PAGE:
395317 Magnetophoresis of Iron Oxide Nanoparticles for Oil Recovery from Emulsions

Monday, November 17, 2014
Galleria Exhibit Hall (Hilton Atlanta)
Shiyu Xia1, Yong Kai Saw2 and Chao Wang1, (1)Chemical and Biomolecular Engineering, Johns Hopkins University, Baltimore, MD, (2)Geography and Environmental Engineering, Johns Hopkins University, Baltimore, MD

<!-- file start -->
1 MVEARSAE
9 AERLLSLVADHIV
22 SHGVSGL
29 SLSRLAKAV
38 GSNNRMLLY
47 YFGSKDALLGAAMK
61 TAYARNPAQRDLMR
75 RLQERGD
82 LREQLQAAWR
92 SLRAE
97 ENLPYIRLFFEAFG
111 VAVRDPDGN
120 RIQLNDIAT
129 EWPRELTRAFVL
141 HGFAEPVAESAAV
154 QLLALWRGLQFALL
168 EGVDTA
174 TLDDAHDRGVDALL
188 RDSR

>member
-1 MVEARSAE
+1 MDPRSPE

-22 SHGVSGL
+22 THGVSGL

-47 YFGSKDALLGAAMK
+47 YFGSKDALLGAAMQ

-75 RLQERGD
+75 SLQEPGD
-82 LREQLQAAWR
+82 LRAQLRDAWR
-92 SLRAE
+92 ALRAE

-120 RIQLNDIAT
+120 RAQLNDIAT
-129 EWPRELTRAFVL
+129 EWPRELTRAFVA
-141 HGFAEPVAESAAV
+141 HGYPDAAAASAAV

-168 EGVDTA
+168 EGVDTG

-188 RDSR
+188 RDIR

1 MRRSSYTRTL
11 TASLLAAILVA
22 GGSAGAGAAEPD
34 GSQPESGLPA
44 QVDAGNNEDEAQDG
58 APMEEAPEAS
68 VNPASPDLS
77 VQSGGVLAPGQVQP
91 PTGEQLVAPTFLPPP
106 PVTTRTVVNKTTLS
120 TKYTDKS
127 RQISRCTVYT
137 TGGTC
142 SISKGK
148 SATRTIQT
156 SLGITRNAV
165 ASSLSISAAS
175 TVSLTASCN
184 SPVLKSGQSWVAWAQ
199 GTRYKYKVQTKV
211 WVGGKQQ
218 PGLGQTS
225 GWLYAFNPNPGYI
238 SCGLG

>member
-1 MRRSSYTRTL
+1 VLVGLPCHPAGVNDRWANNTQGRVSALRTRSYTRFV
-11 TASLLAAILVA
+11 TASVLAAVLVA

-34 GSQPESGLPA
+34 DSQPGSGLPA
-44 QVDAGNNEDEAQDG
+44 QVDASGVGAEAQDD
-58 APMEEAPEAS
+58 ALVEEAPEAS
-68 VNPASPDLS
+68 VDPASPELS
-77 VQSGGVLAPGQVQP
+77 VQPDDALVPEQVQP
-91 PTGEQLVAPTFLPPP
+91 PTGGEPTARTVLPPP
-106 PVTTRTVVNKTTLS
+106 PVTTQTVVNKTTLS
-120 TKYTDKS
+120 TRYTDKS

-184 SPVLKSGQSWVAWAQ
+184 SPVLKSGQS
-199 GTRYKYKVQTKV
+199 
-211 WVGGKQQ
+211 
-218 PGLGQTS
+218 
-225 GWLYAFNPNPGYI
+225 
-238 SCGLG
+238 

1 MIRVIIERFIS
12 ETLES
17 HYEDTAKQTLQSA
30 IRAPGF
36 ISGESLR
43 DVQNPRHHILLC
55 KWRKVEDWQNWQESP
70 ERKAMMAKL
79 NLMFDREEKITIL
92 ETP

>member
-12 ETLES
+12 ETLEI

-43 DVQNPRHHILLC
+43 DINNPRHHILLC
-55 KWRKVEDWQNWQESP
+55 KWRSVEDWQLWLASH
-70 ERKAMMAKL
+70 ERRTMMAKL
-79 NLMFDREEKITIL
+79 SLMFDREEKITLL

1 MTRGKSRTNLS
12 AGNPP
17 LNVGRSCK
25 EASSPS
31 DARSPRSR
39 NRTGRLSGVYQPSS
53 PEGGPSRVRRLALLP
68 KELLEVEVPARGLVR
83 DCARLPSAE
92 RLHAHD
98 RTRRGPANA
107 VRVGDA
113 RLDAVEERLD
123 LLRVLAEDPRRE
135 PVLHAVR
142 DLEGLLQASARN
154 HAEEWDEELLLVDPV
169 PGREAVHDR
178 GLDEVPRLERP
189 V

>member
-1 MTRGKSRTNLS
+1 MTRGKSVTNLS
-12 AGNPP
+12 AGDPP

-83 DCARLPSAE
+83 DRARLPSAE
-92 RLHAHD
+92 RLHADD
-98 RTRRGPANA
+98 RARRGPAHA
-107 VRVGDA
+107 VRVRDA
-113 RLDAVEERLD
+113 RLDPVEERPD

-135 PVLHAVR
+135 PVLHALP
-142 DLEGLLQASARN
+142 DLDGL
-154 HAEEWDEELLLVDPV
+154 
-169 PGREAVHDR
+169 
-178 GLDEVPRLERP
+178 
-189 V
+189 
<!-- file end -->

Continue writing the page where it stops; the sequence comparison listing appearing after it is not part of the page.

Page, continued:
Oil-in-water emulsions pose a serious pollution problem which entail a difficult and expensive clean up and separation. In the natural environment, born out of oil spills in a turbulent environment, the resulting oil-in-water emulsions have a tendency to persist, endangering wildlife and ecosystems. In industrial plants, oil-in-water emulsions from an oil pipeline leakage can clog pipework and downstream distillation columns. Traditional methods to remove oil spill from water include containment and skimming, in situ burning, and chemical and biological dispersants. However, these approaches target mainly the oil layer on the water surface instead of emulsified oil spheres, and are often labor-intensive and environmentally harmful. A novel and efficient method to recycle oil from oil-in-water emulsions utilizing oleylamine-capped iron oxide nanoparticles has been developed. Fe3O4 nanoparticles were synthesized by the reductive thermal decomposition of iron (III) acetylacetonate in benzyl ether andoleylamine, washed with ethanol and re-suspended in toluene for use and storage. Suspensions of Fe3O4 nanoparticles in toluene were shown to diffuse through the oil phase in oil-in-water emulsions of different oil contents, after which an external magnet was used to assess the efficiency of oil removal. Overall, the use of iron oxide nanoparticles is a promising method to remove oil from oil-in-water emulsions by making oil droplets magnetically active.

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